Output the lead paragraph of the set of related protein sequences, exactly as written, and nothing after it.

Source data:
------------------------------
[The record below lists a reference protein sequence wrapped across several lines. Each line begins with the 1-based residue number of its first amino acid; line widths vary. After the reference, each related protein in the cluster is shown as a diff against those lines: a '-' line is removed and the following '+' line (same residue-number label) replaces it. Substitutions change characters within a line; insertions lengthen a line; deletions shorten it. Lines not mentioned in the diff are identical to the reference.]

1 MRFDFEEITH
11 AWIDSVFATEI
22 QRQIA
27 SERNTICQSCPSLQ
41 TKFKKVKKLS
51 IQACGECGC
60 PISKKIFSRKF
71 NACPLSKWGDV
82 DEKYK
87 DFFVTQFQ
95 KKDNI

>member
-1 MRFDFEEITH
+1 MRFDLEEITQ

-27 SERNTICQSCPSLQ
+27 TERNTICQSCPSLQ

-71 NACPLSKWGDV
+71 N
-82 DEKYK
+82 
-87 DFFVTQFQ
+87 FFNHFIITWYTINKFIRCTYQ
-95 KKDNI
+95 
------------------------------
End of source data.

[The record below lists a reference protein sequence wrapped across several lines. Each line begins with the 1-based residue number of its first amino acid; line widths vary. After the reference, each related protein in the cluster is shown as a diff against those lines: a '-' line is removed and the following '+' line (same residue-number label) replaces it. Substitutions change characters within a line; insertions lengthen a line; deletions shorten it. Lines not mentioned in the diff are identical to the reference.]